As you peruse the aisles of any grocery store, you’ll undoubtedly see several varieties of coconut-flavored drinks, coconut oil and coconut waters. You’ll also see celebrities such as Jessica Alba holding their favorite brand of coconut water in social media posts.
So what’s with all the coconut hype? Its biggest advocates have claimed that it can cure a hangover, boost the immune system, prevent heart disease, elevate thyroid levels, increase sports performance and keep dehydration at bay.
But what’s the real answer behind all this hype? Should you start buying coconut drinks and oil? Let’s go over some of the facts and benefits of coconut products that have science-based support rather than following a trend “just because.”
- High in potassium: Coconut water has a high level of potassium, which can aid hydration especially after a hard workout. One study presented at the American College of Sports Medicine showed that coconut water outshined the benefits of water for athletes needing to rehydrate post-workout. And it was just as good for rehydrating as commercial sports drinks. Note: This study didn’t support coconut water as the best option for refueling muscles post-recovery. Coconut water has less sodium and fewer carbohydrates when compared with other sports drinks and might not be sufficient for athletes needing electrolytes to sustain their endurance workouts.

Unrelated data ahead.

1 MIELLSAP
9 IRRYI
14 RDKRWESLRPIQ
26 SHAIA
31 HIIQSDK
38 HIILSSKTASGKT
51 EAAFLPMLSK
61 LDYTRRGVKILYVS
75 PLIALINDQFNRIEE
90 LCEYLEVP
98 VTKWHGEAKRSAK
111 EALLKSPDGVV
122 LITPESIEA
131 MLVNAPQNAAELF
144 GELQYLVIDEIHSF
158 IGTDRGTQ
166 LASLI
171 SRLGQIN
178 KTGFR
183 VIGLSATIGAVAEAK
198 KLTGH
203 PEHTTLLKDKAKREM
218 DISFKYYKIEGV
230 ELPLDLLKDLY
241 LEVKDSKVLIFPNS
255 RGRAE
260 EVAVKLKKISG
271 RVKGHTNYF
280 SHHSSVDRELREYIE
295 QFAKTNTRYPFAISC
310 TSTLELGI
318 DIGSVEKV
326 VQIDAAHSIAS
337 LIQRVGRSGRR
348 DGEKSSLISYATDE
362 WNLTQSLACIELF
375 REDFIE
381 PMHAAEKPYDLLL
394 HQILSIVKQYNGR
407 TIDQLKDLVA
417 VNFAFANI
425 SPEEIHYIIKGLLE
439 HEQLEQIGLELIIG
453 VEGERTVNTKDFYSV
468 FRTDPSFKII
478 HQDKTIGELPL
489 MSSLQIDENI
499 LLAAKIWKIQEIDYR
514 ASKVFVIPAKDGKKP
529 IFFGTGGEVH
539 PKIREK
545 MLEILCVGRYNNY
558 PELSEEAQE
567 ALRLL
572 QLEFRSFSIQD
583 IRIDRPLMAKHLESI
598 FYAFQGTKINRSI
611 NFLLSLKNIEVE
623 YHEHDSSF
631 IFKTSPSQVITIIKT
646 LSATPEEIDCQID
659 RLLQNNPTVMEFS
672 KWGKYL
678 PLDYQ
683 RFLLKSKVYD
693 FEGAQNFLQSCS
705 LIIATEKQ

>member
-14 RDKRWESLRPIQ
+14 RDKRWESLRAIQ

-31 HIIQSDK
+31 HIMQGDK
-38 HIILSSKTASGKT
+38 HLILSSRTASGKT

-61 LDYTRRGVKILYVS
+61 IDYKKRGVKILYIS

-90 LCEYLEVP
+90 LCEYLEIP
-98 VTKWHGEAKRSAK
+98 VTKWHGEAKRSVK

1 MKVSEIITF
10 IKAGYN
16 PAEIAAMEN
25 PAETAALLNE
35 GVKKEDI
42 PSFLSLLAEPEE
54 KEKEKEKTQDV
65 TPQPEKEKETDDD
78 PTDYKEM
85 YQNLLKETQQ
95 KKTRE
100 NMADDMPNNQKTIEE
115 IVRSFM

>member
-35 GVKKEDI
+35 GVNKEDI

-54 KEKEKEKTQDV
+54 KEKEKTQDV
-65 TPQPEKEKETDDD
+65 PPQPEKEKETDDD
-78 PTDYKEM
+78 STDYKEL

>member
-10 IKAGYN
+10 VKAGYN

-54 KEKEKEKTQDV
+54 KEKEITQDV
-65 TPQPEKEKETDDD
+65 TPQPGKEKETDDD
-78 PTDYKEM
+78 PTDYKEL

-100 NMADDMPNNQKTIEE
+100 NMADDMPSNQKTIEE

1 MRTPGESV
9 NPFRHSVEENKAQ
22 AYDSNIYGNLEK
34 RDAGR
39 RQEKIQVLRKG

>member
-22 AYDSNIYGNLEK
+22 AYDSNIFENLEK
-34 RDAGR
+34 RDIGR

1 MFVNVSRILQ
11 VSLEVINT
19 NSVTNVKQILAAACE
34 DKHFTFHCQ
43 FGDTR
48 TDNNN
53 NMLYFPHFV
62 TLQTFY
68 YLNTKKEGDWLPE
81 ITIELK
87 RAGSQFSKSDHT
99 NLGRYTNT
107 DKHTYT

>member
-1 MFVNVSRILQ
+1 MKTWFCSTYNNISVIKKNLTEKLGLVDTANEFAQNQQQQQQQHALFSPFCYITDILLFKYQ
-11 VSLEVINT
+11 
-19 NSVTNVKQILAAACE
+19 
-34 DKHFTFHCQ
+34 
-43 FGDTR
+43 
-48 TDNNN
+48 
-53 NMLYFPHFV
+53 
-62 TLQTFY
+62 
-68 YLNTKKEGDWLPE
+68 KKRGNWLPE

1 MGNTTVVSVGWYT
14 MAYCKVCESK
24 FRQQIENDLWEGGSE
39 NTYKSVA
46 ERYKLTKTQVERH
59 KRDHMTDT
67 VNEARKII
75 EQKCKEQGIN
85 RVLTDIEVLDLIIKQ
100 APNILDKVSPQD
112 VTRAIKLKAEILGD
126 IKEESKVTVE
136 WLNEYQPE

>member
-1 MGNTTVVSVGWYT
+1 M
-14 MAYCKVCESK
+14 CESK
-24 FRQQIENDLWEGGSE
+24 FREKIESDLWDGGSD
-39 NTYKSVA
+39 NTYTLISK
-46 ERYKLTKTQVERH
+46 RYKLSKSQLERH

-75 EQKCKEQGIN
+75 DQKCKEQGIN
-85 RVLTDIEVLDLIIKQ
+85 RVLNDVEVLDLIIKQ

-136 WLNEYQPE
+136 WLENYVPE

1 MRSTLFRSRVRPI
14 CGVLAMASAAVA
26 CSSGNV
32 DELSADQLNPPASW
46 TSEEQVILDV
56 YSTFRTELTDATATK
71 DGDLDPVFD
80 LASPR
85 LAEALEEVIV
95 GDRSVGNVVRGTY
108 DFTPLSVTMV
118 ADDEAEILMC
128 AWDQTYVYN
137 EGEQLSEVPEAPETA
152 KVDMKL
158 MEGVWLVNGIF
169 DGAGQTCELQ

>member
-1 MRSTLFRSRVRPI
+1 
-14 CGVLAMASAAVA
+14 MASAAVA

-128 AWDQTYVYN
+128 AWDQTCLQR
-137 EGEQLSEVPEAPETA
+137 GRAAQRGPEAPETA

- Low in calories: Unflavored coconut waters have fewer calories and less sugar compared with other common beverages. So if you usually grab a soda or drink juice, you’re better off opting for coconut water because it won’t wreak as much havoc on your waistline.
Bottom line: Be wary of fitness and health hype especially when it promises to cure, prevent diseases, etc. Often marketing campaigns will promote certain products as miraculous without any science-based research to support it. When choosing coconut water, opt for unflavored varieties and drink it instead of calorie-drenched sodas and beverages. But don’t expect it to adequately repair your muscles during a long workout.
And when it comes to cooking with coconut oil, be aware that it contains a high level of saturated fat. While this saturated fat is healthier than other types of saturated fat and doesn’t have cholesterol, there are no substantiated medical findings or independent research to support that we need to consume coconut oil in large doses to improve our health or prevent certain diseases.